The Financial Times profiles Darren Walker
The Financial Times explores the career trajectory of the foundation's president, and why a simple coffee mug is one of his favorite mementos.
Published in the Financial Times | April 7, 2016
At Work with the FT: Darren Walker, president, Ford Foundation
By Sarah Murray
It is easy to imagine the trepidation a grant-seeker might feel stepping into the cathedral-sized lobby of the Ford Foundation’s headquarters in New York. But impressions of a remote, inaccessible institution dissipate on meeting Darren Walker, its ebullient president.
Mr Walker is not a typical foundation chief. He may now decide how to spend one of the US’s biggest charitable endowments — established in 1936 by Edsel Ford, son of Ford Motor Company’s founder Henry — but he was also once one of its beneficiaries.
His background is strikingly similar to that of many of the people the foundation helps in its mission to combat inequality. He was born in a Louisiana charity hospital, which offers free or cheap healthcare to poor patients, and raised in a small Texas town by a single mother. “I know what it feels like to grow up worrying about money,” he says.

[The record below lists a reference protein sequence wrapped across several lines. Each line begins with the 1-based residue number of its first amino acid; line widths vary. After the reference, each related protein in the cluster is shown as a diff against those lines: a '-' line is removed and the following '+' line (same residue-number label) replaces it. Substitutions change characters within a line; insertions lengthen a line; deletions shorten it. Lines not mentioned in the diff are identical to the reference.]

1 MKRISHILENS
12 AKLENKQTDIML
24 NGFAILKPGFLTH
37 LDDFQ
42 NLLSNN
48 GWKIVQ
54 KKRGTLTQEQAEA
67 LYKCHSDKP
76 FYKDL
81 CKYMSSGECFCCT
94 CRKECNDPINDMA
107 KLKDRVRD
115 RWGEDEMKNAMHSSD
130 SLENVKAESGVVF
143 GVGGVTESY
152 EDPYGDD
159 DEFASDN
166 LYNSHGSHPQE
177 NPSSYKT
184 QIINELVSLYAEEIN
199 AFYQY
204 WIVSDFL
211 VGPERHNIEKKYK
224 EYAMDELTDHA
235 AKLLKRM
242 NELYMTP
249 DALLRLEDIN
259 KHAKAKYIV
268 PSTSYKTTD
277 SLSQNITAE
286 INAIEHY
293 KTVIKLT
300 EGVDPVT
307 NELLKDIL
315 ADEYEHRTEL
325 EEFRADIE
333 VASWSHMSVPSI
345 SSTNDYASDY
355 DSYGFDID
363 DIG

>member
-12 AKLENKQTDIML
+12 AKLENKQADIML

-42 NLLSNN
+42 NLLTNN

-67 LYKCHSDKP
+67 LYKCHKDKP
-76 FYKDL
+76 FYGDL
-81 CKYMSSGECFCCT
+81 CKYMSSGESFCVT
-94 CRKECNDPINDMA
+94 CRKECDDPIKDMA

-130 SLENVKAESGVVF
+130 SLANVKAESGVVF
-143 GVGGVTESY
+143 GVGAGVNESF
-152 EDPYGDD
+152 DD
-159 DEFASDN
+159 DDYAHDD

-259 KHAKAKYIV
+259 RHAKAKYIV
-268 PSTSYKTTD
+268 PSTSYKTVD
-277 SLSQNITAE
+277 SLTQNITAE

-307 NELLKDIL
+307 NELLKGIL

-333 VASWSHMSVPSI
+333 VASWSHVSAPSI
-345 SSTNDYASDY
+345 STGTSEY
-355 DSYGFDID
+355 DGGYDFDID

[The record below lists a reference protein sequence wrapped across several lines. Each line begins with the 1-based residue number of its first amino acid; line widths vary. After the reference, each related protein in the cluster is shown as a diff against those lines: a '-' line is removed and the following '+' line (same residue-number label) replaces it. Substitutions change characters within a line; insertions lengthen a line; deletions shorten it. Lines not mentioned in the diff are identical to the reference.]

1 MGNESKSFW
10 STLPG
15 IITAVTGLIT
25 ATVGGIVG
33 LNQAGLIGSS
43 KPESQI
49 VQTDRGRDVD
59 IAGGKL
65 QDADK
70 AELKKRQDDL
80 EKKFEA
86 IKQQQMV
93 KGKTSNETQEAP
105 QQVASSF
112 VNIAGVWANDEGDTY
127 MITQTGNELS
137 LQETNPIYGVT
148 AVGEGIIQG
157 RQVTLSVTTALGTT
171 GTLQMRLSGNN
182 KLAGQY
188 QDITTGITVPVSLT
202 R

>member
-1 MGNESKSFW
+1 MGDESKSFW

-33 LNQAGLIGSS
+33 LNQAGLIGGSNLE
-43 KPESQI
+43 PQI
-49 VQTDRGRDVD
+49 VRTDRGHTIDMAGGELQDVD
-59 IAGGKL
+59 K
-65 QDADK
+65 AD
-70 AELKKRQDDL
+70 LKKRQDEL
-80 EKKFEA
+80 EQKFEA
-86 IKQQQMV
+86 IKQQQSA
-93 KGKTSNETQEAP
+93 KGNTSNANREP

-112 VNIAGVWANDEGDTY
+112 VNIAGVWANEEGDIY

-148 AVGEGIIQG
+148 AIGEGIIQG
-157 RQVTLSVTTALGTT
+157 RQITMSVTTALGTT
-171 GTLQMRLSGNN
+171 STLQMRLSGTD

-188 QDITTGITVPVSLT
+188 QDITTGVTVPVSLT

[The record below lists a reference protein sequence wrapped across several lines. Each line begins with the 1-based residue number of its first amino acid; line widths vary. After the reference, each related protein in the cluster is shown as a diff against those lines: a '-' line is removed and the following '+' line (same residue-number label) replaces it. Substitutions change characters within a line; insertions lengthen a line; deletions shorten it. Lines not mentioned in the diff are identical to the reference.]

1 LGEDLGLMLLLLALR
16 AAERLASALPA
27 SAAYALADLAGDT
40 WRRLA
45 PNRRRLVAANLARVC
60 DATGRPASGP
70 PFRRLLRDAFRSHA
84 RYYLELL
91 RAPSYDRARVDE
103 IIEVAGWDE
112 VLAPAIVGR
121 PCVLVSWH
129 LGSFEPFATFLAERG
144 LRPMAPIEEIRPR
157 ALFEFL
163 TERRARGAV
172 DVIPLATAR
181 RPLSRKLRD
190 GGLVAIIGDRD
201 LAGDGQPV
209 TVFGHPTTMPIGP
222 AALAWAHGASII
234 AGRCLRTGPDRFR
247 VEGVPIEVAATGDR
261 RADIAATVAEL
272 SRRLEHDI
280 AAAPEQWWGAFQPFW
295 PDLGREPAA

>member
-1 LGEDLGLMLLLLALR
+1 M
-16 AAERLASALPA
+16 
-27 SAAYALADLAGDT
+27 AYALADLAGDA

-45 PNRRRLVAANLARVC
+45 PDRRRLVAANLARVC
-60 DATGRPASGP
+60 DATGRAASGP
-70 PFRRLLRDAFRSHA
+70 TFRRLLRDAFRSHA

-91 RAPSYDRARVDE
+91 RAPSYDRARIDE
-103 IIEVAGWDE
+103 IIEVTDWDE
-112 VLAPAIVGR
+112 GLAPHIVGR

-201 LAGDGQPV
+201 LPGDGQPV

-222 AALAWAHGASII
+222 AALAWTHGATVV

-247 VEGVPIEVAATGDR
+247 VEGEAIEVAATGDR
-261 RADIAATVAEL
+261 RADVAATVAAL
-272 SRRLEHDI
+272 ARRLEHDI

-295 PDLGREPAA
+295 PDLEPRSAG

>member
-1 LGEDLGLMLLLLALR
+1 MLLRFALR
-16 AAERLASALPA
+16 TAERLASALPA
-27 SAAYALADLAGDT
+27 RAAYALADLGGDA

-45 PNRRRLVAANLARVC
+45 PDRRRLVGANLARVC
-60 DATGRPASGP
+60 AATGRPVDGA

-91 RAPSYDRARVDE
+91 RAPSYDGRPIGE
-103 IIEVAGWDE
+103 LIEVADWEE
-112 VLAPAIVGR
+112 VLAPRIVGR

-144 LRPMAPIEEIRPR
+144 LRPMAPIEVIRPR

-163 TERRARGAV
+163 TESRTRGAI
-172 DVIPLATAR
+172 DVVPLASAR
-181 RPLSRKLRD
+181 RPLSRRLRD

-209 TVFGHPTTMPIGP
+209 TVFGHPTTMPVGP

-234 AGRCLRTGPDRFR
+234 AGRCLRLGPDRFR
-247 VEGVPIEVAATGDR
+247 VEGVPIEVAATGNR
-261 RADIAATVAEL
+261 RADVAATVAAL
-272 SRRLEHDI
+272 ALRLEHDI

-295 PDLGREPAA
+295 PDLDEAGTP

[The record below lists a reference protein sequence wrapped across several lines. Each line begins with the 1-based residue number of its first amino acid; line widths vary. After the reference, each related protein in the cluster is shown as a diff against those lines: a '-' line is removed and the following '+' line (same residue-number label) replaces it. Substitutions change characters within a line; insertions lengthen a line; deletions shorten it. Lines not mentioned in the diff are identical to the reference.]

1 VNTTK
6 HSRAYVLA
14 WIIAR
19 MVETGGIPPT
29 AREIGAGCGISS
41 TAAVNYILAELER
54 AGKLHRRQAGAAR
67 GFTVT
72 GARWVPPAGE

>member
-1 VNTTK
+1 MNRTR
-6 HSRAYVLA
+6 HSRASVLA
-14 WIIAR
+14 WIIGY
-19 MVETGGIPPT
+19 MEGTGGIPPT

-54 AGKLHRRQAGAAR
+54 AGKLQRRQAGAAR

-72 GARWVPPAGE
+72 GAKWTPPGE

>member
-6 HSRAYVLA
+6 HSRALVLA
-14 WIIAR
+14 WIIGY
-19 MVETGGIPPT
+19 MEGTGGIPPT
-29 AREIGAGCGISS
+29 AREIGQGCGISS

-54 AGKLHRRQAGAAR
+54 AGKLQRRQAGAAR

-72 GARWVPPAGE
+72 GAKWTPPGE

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The Ford Foundation is an independent organization working to address inequality and build a future grounded in justice. For more than 85 years, it has supported visionaries on the frontlines of social change worldwide, guided by its mission to strengthen democratic values, reduce poverty and injustice, promote international cooperation, and advance human achievement. Today, with an endowment of $16 billion, the foundation has headquarters in New York and 10 regional offices across Africa, Asia, Latin America, and the Middle East.